Wednesday, March 4, 2009

Has the “Talented Tenth” already arrived with Obama or is it still a “dream deferred”?

By Michele Battle-Fisher, Graduate Research Associate at the Kirwan Institute

I, along with many citizens, listened with great anticipation to hear President Obama’s speech to the combined Congressional assembly on February 24, 2009. His eloquence was apparent, but I had another issue in mind. How can others in the black community find venues to voice concerns to such a captive audience as he? Perhaps if WEB Dubois were still with us today, he would shout to the rafters “the talented tenth has arisen!” The idea of the “Talented Tenth” espouses that there will be a select number of leaders of color who will serve as the rhetors of the black nation.

They will be articulate.
They will have the best education offered and the capacity to think and express.
They will be given the credibility by others to assume such a position.
Historic election- check.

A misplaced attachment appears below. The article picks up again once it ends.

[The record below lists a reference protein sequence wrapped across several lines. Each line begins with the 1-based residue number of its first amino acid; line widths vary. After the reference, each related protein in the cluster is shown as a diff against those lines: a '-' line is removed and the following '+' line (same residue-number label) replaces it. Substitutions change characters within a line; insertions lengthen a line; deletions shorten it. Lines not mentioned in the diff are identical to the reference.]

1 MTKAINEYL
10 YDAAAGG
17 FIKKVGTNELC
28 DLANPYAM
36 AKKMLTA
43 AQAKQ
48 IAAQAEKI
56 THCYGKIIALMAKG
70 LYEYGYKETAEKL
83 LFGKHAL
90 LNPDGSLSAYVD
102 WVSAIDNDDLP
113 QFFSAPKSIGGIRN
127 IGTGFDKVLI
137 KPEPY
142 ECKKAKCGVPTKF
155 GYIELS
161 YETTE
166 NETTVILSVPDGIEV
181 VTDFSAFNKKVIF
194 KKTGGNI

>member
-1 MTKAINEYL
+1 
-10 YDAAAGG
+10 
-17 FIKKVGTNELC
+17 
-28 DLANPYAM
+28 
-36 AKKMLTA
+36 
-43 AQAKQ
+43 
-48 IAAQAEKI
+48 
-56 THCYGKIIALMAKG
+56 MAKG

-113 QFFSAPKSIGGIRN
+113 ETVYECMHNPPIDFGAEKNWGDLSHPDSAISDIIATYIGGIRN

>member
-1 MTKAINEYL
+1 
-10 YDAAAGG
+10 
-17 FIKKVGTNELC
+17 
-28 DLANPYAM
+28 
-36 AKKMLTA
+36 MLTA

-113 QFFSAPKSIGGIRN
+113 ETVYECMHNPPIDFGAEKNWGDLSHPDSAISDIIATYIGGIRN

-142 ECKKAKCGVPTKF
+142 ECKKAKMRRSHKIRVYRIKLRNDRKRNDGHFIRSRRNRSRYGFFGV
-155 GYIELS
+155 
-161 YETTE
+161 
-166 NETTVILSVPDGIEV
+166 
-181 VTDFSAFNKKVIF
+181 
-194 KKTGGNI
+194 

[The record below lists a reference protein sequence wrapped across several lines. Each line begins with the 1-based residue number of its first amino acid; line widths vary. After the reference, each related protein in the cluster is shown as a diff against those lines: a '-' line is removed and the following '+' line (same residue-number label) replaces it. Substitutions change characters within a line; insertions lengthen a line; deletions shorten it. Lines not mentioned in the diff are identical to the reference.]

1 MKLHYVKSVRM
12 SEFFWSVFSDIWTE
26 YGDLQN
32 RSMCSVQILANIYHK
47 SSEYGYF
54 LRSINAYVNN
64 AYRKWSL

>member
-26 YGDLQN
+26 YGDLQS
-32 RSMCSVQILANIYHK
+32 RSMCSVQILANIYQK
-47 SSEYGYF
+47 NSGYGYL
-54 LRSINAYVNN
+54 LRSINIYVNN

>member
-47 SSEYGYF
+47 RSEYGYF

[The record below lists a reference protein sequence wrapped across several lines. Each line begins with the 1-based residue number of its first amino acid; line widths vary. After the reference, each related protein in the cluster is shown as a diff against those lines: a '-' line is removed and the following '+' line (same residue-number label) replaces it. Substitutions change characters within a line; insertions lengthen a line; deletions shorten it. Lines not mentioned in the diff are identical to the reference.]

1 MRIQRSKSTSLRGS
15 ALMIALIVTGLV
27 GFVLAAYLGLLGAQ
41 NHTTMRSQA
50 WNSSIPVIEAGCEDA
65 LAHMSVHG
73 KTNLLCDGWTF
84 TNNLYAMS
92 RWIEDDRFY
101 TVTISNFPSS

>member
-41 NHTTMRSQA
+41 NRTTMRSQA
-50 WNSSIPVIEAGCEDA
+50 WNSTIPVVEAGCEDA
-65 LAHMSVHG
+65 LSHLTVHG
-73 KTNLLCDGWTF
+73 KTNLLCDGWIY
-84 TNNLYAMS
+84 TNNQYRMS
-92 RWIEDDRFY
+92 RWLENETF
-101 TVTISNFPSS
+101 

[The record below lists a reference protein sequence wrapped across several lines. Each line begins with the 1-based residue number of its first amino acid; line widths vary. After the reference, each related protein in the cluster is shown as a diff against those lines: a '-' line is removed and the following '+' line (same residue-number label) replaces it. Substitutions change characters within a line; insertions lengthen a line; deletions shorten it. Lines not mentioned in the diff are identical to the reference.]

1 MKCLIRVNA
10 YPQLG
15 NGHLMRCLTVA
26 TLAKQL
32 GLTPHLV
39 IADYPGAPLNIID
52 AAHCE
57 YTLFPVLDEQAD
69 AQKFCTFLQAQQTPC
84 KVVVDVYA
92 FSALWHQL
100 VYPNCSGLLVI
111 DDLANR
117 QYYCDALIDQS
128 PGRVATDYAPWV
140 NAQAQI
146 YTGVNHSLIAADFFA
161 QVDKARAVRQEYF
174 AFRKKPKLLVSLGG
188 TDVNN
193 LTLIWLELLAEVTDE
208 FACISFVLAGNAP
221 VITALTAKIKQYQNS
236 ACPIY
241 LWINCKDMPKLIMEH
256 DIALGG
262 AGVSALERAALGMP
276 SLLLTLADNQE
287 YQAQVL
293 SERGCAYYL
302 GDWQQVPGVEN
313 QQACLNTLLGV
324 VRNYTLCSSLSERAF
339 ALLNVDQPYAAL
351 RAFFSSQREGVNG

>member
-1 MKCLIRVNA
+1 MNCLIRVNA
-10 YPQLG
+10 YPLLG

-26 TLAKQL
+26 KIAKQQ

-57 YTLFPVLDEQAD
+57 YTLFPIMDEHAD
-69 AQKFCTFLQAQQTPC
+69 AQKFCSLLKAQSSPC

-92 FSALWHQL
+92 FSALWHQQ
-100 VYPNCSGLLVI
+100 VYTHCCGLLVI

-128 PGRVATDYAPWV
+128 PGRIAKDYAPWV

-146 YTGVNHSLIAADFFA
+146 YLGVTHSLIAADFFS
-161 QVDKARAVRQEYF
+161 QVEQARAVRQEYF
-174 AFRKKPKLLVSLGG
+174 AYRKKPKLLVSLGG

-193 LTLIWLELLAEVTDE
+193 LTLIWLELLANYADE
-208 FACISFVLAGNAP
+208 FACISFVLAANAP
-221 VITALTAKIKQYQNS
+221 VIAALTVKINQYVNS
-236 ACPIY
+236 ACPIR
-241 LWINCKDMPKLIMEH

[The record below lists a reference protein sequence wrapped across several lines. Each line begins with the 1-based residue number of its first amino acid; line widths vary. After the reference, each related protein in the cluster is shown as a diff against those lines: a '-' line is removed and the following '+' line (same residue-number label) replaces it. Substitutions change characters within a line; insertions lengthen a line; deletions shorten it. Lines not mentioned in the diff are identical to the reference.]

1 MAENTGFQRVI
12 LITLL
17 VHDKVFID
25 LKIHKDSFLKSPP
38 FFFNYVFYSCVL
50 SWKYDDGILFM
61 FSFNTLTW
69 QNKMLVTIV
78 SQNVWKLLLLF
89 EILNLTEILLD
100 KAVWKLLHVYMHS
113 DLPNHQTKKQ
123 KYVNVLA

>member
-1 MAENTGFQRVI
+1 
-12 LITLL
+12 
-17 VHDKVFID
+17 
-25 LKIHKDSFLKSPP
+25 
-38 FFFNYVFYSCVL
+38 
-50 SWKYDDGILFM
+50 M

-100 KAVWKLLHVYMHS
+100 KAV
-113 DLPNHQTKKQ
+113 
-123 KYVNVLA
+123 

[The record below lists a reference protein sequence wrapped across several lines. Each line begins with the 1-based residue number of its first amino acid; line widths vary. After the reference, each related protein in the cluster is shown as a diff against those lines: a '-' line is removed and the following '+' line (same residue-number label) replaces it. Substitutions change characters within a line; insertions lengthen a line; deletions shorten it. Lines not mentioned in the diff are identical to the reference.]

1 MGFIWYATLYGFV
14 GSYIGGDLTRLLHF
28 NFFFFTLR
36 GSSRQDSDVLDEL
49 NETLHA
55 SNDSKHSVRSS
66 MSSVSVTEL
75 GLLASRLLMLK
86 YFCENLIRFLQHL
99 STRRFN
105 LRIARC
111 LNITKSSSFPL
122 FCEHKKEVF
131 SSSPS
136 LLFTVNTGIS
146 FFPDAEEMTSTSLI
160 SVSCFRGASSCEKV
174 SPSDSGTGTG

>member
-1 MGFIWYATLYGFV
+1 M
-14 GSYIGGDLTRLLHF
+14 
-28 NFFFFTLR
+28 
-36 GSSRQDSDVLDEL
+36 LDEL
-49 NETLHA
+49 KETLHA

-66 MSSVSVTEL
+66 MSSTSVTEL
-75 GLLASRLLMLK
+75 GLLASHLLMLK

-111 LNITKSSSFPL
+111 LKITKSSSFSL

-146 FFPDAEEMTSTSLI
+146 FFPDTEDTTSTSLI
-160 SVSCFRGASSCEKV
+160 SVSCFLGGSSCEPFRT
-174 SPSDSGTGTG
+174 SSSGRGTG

But though I was moved by the President’s words, I was most moved by the young black student who wrote her letter to Congress and was given a hero’s greeting while sitting next to the First Lady. Poised with the nation’s eyes upon her, she simply asked the legislators that she should no longer be deemed invisible. She, like many other young people, seek hope for a better future but sadly realize that grave injustices still exist that can deter that dream. Yes, she simply asks for parity without the worries of substandard social conditions that could get in her way. I wish her the opportunity to assume her role as a “rhetor” for young people of color, a role she never would have imagined when she penned her letter. This is if she accepts that challenge.

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